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Female Pelvic Medicine

Conditions we treat within this category include:

  • Fistula, an abnormal hole in the wall of the vagina or other organs
  • Incontinence
  • Overactive bladder
  • Pelvic organ prolapse
  • Urethral diverticula
  • Voiding dysfunction

The Female Pelvic Medicine and Reconstructive Surgery (FPMRS) program focuses on treatment options for urological conditions such as voiding disorders, pelvic floor disorders, vaginal prolapse, and female incontinence. These conditions impact up to 25% of women and can have significant negative impact on one’s quality of life. Our team is conducting research to improve current treatment options while partnering with women to provide them with the highest quality of care to meet their individual needs.


The goal of our research is to develop breakthrough treatments and to enhance the quality of care of women suffering from pelvic floor disorders. We are currently conducting clinical trials as well as outcomes-based research focused on reducing symptom burden and improving the overall quality of life for women with pelvic floor disorders.

Selected Publications

Abdominal Versus Standard Placement of the Sacral Nerve Stimulator Implantable Pulse Generator. Manjunath A, Keeter MK, Koloms K, Kielb SJ. Urology. 2019 May; 127: 49-52.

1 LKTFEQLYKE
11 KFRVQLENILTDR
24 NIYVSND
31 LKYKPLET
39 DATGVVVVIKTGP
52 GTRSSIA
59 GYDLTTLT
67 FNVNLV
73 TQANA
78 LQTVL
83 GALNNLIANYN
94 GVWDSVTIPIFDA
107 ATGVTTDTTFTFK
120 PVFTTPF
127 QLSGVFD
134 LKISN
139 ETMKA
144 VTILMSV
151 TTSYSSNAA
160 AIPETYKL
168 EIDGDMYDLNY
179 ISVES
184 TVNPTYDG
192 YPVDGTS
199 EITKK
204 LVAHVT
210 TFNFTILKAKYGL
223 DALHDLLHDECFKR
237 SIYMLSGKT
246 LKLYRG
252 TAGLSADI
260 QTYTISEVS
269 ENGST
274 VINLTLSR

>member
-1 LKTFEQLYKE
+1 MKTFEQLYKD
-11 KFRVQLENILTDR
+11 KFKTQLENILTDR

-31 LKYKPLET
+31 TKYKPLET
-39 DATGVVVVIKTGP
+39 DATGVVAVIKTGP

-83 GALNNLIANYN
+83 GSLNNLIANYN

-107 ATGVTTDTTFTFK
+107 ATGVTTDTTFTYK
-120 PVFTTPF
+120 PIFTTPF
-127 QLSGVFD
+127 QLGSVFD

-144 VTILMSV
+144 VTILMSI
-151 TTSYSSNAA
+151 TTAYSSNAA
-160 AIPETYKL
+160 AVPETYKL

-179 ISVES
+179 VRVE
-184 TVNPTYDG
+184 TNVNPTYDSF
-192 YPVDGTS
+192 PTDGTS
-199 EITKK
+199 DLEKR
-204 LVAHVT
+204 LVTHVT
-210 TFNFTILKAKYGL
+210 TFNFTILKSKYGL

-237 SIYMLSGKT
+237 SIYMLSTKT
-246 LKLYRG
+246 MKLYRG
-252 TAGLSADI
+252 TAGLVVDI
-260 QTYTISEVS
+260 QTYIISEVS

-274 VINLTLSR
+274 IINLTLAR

A Review of Botulinum Toxin A for the Treatment of Neurogenic Bladder. Cooley LF, Kielb S. PM and R. 2019 Jan. 
Female Voiding Dysfunction and Urinary Incontinence. Vo A, Kielb SJ. Medical Clinics of North America. 2018 Mar; 102(2): 313-324.

Prolapse repair with and without apical resuspension—Practice patterns among certifying American urologists. Liu JS, Nettey O, Vo AX, Hofer MD, Flury SC, Kielb SJ. Neurourology and Urodynamics. 2017 Feb; 36(2): 344-348.

Characterizing Pelvic Organ Prolapse in Adult Spina Bifida Patients. Liu JS, Vo AX, Doolittle J, Hamoui N, Lewicky-Gaupp C, Kielb SJ. Urology. 2016 Nov; 97: 273-276.

Anatomic outcomes of robotic assisted supracervical hysterectomy and concurrent sacrocolpopexy at a tertiary care institution at initial adaptation of the procedure
Prendergast E, Silver H, Johnson LL, Simon M, Feinglass J, Kielb S, Hairston J, Lewicky-Gaupp C Female Pelvic Medicine and Reconstructive Surgery. 2016 Jan; 22(1): 29-32.

 Patient Care

Many women are reluctant to talk to their physicians about these issues, but these conditions are very common and, in many cases, have a simple resolution. We offer sacral neuromodulation and botulinum toxin injections for urinary leakage in addition to minimally invasive procedures for stress incontinence and pelvic organ prolapse, including robotic surgery as well as native-tissue and mesh slings.

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